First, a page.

I’m way behind on art postings, but finally scanned a bunch of stuff. I’ll jump to the present and then backtrack. I’ve been wanting to get back to portraiture, and decided to do some exercises to work on what artists call warm/cool temperature relationships — basically, creating a believable form using not just value and color but warm and cool values and colors. I’ve been on a Rembrandt obsession lately, so the obvious thing was to copy a Rembrandt…
Copy of Rembrandt portrait of a young girl
Heat set oils on canvas, 8″ x 10″
This is a copy of a portrait that appeared in Rembrandt in America — google image that and you will find her. I didn’t make any great effort to capture her look — she looks much older here than in the original. I mainly went for a method of painting the shadows, grayed halftones, and lights.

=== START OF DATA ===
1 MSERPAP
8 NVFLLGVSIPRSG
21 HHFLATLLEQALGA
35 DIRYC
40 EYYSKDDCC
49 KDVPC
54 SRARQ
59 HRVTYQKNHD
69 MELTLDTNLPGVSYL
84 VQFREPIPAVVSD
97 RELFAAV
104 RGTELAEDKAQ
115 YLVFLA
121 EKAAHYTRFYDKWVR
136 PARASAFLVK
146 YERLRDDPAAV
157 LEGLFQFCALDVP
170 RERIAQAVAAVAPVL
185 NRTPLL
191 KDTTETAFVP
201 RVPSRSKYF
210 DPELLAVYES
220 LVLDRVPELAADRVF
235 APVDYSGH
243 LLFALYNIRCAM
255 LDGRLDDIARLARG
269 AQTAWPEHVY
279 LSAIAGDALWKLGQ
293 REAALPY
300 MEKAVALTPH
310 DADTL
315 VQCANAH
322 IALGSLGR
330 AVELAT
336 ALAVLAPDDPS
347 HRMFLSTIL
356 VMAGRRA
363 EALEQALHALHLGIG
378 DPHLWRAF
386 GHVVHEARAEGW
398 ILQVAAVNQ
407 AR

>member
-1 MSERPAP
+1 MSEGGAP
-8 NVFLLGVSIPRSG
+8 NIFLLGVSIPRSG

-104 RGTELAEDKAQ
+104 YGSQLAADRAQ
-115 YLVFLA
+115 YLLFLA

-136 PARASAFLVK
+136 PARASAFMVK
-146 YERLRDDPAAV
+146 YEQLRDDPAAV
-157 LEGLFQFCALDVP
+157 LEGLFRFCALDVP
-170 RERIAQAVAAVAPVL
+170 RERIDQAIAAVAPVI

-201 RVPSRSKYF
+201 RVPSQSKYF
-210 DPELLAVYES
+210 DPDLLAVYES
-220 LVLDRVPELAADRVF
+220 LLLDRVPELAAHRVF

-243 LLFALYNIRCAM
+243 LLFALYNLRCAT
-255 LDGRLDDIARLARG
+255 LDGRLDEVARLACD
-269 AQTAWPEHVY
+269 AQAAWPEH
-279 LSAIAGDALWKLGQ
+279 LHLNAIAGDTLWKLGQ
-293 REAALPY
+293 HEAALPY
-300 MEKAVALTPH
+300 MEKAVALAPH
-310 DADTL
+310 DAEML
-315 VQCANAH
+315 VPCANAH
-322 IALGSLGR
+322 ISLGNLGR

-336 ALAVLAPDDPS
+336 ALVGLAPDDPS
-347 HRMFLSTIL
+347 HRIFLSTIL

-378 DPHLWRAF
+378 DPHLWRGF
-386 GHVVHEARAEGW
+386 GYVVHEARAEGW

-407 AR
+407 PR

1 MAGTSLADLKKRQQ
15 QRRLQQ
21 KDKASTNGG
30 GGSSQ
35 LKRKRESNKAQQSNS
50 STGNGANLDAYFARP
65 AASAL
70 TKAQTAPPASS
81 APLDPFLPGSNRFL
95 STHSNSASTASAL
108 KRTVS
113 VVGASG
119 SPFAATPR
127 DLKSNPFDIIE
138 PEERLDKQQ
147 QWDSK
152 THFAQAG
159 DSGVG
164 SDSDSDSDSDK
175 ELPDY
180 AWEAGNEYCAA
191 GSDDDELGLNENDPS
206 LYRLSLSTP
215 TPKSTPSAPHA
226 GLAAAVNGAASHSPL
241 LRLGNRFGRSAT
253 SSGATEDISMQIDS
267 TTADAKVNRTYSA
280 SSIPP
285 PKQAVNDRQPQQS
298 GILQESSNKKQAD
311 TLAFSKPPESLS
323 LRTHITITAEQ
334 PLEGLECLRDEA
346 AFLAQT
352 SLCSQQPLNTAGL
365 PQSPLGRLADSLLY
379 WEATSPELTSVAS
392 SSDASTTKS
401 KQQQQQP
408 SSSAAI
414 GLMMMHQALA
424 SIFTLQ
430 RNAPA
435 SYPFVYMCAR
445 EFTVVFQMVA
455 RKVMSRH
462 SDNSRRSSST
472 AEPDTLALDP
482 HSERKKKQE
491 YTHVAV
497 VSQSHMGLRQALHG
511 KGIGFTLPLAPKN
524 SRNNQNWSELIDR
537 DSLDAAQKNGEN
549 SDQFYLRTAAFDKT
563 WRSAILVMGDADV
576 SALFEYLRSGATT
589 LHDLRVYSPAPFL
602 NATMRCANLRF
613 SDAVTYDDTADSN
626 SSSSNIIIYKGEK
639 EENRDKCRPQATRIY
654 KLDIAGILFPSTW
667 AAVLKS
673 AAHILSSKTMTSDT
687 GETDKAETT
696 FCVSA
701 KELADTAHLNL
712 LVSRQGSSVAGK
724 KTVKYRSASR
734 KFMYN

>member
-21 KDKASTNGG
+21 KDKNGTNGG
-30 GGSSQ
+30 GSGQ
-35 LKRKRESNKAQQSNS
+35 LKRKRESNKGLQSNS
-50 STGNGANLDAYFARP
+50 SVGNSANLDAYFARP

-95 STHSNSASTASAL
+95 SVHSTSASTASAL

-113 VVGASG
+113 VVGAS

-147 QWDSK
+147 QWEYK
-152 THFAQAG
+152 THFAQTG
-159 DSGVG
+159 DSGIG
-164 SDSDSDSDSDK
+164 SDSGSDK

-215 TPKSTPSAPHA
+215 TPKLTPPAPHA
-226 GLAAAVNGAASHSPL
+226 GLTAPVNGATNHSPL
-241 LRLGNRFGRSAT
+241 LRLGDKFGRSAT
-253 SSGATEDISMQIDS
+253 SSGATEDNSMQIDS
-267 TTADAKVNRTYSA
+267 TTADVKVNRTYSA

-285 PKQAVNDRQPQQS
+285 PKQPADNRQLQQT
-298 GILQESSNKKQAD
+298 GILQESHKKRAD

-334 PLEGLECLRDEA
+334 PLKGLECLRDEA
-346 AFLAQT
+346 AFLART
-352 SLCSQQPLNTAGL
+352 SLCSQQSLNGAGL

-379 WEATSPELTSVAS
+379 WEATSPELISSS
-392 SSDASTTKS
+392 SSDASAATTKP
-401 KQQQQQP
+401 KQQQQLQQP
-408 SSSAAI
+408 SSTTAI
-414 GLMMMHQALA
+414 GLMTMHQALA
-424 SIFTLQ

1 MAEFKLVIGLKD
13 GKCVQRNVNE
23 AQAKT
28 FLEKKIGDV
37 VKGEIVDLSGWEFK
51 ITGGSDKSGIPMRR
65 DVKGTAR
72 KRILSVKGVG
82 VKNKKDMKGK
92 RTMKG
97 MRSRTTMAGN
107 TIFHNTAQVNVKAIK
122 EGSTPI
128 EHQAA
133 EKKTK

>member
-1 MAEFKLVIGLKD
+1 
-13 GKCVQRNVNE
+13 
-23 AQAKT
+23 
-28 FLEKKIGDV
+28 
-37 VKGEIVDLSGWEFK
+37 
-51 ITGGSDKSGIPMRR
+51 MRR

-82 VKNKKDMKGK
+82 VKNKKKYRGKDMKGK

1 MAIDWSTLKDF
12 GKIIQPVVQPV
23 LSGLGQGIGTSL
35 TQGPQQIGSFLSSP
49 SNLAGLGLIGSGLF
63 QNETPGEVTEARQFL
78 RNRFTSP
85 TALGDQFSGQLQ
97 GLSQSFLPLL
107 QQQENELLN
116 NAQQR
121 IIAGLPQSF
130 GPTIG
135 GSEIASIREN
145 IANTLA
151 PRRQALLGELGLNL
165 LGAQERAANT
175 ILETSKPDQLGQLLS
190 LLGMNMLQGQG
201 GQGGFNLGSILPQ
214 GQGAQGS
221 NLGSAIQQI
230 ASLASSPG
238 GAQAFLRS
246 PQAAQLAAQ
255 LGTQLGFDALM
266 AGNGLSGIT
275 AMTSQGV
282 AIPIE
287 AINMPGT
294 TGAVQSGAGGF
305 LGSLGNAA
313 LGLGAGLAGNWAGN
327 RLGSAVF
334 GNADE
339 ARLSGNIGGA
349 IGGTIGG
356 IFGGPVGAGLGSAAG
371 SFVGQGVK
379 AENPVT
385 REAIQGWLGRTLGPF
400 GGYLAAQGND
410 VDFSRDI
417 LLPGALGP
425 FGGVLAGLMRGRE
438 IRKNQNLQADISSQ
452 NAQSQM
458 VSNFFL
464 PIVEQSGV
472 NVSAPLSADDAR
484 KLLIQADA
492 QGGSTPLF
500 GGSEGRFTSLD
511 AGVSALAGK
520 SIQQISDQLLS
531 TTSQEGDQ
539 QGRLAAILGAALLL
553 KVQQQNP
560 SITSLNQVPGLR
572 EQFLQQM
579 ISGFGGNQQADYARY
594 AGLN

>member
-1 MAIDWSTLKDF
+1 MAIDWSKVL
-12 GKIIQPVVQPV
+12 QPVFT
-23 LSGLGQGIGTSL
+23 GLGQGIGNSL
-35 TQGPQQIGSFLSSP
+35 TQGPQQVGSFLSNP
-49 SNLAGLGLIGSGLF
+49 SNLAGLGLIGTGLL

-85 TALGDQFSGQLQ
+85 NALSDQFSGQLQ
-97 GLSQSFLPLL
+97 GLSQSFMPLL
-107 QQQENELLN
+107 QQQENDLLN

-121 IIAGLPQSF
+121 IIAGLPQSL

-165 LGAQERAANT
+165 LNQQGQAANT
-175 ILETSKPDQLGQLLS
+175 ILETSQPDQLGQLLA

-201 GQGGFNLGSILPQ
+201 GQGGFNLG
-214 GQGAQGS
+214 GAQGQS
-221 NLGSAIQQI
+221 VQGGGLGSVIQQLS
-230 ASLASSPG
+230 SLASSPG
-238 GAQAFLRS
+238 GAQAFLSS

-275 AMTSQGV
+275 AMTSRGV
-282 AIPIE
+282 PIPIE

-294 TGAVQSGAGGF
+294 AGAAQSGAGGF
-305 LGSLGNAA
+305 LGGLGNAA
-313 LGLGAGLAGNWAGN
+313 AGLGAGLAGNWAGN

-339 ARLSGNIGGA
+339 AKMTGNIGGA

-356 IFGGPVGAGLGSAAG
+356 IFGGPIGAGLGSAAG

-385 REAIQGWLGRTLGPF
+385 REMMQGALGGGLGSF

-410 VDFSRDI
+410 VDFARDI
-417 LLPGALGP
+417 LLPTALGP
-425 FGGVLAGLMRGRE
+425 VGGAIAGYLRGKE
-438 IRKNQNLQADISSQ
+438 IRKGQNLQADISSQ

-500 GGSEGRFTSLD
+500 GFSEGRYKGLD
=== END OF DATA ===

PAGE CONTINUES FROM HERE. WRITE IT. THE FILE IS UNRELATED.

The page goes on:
The complexity of Rembrandt’s expressions amazes me, particularly in the mouth. He nailed her youth and vulnerability; I did not. Mine kind of looks like a Marie Antoinette doll. Learned a lot!
Technical info: The underpainting is layers of pyrrole red, raw sienna, then a gray made with raw umber and white, then an adjustment layer of gray plus raw sienna and white to green it a bit. (If I had known what I was doing, I probably could have got the color in 2 layers.) Being able to do this quickly is heat set paints in action – 4 layers before I started her at all. (I did the whole painting — about 7-8 layers, in 2 days. Unlike acrylics, they behave fairly like oils until you set them.) After the canvas toning was done, I blocked in the drawing with raw umber, set that, and used raw sienna, burnt sienna, black and red for the final layers.